David Bourget (Western Ontario)
David Chalmers (ANU, NYU)
Rafael De Clercq
Jack Alan Reynolds
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Social Philosophy and Policy 7 (02):170- (1990)
Jewish law takes an approach to self-defense that differs dramatically from the conventional assumptions of Western secular legal systems. The central theme of Talmudic jurisprudence is that self-defense rests on a duty not to stand idly by while one's neighbor suffers. “Do not stand on the blood of one's neighbor,” as the point is cryptically put in Leviticus 19:16. This way of thinking about self-defense departs in two significant ways from common Western assumptions. First, it stresses that the roots of self-defense are a duty rather than a right to act; second, it treats the case of third-party defense as logically prior to the first-party case of self -defense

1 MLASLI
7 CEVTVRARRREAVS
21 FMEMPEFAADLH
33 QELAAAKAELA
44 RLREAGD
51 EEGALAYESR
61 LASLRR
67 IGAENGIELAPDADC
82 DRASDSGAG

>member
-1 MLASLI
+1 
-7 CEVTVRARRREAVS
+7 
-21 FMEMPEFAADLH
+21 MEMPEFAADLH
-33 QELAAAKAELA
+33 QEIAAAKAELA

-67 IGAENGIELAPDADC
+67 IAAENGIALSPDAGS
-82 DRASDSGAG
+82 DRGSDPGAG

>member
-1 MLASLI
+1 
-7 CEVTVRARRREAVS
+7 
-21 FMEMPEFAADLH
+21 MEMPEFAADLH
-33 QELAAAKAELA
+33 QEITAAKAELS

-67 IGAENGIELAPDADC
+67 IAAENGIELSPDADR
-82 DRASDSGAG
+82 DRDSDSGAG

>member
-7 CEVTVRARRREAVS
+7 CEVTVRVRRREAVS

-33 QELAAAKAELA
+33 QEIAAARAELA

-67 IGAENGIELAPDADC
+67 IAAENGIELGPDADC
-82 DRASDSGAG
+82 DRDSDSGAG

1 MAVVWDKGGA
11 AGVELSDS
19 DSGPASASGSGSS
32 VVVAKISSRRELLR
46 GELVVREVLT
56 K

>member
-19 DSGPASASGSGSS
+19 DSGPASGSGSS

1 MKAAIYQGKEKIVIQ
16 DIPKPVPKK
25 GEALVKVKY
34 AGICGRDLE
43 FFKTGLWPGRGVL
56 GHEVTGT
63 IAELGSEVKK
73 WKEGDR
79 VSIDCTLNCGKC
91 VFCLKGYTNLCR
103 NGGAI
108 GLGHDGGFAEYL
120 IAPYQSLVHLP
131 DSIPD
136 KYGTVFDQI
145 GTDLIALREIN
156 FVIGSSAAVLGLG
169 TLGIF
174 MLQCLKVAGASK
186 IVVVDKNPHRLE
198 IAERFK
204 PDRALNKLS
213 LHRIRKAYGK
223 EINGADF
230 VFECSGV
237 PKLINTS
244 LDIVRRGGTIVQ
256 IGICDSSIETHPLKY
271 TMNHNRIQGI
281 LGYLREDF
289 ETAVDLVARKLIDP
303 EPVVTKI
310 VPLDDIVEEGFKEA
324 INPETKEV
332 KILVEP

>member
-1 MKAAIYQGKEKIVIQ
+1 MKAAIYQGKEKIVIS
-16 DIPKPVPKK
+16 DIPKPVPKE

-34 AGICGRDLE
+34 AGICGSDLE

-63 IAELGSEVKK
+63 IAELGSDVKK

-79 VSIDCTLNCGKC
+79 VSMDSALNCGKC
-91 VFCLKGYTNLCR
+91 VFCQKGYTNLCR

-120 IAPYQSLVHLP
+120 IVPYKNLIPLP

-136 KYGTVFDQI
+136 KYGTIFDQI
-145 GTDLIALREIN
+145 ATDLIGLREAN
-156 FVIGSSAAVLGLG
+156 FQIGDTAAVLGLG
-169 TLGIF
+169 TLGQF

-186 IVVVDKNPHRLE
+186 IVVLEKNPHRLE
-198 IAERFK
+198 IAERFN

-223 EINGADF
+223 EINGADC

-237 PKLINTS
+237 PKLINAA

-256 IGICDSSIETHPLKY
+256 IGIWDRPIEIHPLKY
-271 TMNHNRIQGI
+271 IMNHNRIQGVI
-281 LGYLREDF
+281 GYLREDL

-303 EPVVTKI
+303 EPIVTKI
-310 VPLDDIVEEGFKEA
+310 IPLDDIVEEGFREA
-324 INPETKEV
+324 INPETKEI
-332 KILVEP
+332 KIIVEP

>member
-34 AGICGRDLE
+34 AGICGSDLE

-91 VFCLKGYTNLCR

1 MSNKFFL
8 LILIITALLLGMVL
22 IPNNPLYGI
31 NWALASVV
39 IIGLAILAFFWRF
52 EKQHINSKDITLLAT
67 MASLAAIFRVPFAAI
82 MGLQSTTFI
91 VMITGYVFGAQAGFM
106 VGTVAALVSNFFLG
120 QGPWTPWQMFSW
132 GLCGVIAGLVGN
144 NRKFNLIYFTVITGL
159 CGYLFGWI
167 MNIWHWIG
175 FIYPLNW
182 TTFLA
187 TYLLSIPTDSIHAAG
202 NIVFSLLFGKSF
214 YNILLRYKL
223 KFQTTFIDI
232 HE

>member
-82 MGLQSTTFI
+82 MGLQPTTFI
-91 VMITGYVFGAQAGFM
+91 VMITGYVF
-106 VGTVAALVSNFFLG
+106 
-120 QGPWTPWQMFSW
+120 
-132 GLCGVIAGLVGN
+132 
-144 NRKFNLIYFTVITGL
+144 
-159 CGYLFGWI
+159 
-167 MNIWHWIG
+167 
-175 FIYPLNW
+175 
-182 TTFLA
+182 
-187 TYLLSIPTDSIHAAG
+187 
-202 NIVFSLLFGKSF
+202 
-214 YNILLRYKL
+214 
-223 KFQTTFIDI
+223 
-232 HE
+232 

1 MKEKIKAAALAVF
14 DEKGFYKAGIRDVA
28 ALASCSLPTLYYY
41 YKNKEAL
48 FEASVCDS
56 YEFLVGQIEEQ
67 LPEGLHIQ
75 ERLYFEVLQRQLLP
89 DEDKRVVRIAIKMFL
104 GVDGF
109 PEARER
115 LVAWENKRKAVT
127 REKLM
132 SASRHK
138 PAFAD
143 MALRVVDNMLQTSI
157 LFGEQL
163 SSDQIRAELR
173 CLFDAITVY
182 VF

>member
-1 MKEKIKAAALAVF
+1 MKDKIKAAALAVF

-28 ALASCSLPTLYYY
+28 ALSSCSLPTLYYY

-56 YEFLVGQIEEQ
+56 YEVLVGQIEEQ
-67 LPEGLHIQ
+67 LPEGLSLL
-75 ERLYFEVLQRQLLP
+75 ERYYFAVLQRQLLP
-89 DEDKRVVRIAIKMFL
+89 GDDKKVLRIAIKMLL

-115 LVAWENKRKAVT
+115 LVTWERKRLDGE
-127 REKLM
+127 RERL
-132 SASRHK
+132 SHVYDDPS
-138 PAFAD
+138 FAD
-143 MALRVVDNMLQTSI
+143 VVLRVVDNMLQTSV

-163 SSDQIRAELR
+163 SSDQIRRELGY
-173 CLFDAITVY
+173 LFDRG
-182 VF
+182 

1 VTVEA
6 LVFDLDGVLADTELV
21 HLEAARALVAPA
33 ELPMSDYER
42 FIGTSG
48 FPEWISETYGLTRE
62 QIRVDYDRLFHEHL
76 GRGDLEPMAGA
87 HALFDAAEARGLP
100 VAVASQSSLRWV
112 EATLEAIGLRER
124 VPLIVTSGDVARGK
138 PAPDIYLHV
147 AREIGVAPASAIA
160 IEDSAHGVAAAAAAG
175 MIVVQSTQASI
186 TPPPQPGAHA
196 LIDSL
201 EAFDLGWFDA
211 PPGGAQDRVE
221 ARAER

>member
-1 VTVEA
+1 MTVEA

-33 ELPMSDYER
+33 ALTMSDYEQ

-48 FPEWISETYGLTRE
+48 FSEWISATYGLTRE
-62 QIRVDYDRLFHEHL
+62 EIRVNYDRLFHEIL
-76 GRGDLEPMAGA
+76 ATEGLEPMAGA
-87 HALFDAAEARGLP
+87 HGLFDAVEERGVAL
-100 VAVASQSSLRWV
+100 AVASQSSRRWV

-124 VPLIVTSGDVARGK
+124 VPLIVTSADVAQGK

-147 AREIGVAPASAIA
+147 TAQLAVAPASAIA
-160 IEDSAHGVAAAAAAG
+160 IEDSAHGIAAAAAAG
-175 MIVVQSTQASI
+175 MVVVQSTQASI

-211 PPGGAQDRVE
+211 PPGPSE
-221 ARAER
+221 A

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Jonathan Parry (2015). Just War Theory, Legitimate Authority, and Irregular Belligerency. Philosophia 43 (1):175-196.
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